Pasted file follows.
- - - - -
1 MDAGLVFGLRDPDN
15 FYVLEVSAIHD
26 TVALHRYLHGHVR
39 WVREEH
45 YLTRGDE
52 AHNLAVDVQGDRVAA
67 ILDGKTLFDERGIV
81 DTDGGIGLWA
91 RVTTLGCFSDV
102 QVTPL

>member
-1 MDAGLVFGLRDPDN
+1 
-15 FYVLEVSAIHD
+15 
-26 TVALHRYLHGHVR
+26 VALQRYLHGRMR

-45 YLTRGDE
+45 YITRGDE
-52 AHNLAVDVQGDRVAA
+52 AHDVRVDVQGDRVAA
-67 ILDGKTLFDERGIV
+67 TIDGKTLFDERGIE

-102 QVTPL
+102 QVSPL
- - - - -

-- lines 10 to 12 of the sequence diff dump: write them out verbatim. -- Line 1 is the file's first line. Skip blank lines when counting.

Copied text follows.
102 QVTPL

>member
-1 MDAGLVFGLRDPDN